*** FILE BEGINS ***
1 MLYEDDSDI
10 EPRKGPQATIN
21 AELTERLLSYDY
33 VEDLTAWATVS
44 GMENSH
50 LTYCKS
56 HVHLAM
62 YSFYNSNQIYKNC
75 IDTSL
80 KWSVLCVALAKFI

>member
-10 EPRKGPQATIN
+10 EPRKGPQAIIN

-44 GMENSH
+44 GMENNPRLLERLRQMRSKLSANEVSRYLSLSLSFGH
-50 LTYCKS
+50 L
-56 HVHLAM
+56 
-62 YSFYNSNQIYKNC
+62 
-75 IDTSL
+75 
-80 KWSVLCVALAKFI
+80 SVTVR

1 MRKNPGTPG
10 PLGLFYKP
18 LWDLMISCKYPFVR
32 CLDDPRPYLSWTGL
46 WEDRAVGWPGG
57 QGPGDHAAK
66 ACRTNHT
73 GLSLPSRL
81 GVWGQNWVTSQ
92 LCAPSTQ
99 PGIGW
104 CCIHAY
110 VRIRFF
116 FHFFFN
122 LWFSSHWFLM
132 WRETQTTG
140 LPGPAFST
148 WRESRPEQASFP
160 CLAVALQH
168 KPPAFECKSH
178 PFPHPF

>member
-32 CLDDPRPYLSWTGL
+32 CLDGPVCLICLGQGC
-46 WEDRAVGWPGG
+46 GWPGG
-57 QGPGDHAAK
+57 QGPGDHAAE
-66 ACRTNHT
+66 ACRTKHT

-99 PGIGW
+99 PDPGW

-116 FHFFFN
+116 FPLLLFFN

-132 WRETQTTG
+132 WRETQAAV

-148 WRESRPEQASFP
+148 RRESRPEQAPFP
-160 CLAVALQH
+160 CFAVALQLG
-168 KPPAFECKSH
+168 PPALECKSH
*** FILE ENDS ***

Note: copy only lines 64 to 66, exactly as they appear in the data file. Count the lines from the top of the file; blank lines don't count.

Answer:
-160 CLAVALQH
+160 CFAVALQLG
-168 KPPAFECKSH